My Quantum of Silence
”He was crushingly poor, but he no longer felt the oppression.” Fyodor Dostoevsky “Crime and Punishment”
“Lights!” I hear them shout at 6 AM. The flood lamps blaze to life, yet they do not pierce the darkness, for it is never dark. Even in the blackest night without the lunar glow, a light akin to a porch light washes over me. I pull my Civil War era tuberculosis blanket over my face to block the stream of photons and adjust my eyes. I know what comes next, the worst part of my morning.
“Breakfast!” A small horizontal door opens on the door to my corner office, and a tray slides in. I look it over without expectation with eyes squinting, “hmmm…no hard boiled eggs this morning, what should I take a chance on today?” The 2% milk carton was sealed from the manufacturer. It is 2% of the cow’s contribution, I suppose. “Coffee!” Oh yes, the coffee. I stick my Romper Room rubber mug out through the opening and watch for the absence of steam coming up from the mug. I already know, like every morning, that I’m not going to drink it. It is not so much the lukewarm watered down coffee that will eventually propel me to pour it down the drain, more so the unrelenting odor of my rubber Romper Room mug, likely made by 3M out of old tires salvaged from toxic dumps under some state revitalization program. The cows 2% contribution cannot improve on it. I pour out the coffee and put my tray back in the slot. It is an unconscious exercise I go through each day for curious appearances I suppose. My fantasy moves on to lunch where there might be an apple today.
I am Steven in the Blind writing from Paradise, a particular kind of paradise; my mind castle; an intimacy with myself.
Every experience held with equanimity brings forth fruit. It is not that the particular circumstances are not outrageously unjust, but the outrage brings with it a deeper intuition to my soul. Loneliness is an inescapable experience, and it seems to maintain a natural balance in its effects of good or ill. If you break down all the elements of imprisonment, at its core is a forced isolation. How powerful an instrument of reprisal when so many are paralyzed with terror in their inner world at the thought of loneliness. I am one who values solitude and all the more being emancipated from a 25-year relationship of engulfment. I discovered my energy and solitude, the renewing of my thoughts; rewarded with creativity and self-knowledge; provided a deep grounding with the revelation of experience.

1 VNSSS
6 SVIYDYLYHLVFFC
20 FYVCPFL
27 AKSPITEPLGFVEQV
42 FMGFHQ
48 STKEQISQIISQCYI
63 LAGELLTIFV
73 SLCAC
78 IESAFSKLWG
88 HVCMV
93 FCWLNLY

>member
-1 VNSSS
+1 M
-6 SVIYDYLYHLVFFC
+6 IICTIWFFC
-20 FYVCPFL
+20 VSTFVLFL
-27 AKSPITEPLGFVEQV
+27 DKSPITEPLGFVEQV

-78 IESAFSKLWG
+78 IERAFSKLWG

I received a gift when I was very young. According to D.W. Winnicott, this gift is called, “ego-relatedness” and it developed my tolerance for loneliness as a small child having the secure presence of my mother and being allowed to experience myself alone. This healthy maturation does not occur with an engulfing or neglectful caregiver. This gift allowed me to enter my aloneness with curiosity and exploratory reflection.
Loneliness is a subjective experience, and you are hearing mine. I am never alone. Winnicott’s “ego-relatedness” remains with me through my capacity to be alone. There is always “someone” there with me in my inner world, and while the visiting chaplain proffers I am never alone because God is always with me, I ponder to myself, “How is God always with me?” Harry Guntrap’s analysis of the British mathematician and philosopher Bertrand Russell concluded that “one can reach the core [of loneliness] only through great love.” And that is the “how” in my subjective experience. I am surrounded by love and my inner world; my instinctual world still holds the secure presence of another. The emotional maturity developed from my mother’s secure-presence in loneliness is corequisite to this paradox Winnicott describes as, “…based on the experience of being alone in the presence of someone, and that without a sufficiency of this experience the capacity to be alone cannot develop.”
My experience is validated by the many reference points who engage me without my knowing, and the “ego-relatedness” I receive through the vast communication of my family, friends, colleagues, professor, therapist, and a girl named “Whiskey,” brandishing a Kit Kat bar. I am known by the staff here due to the sheer volume of mail delivered to my corner office, and their polite requests to ask “my people” not to call so often as others cannot use the kiosk. My gifted partner and her husband, Jim, are my voluntary switchboard operators; they are my beloved’s.
As I sit here and write you, my dear reader, I see the stacks of correspondence overflowing my small desk and ponder, “Perhaps this is what the chaplain meant? Love is right before me. I can touch it; I can revisit it.”
And now I write…
For my solitude is not without fruit…
This is Steven in the Blind… Signing out.
The passionate Phoenix of Firefly Horizons and conceptual prognosticator of Mutatis Mutandis reborn through the scorching forge of his annihilation into creative sanctuary. Steve translates the fury of his Phoenix experience into experiential exegesis in search of perspectives not yet in view. Read more about Steve • Articles by Steve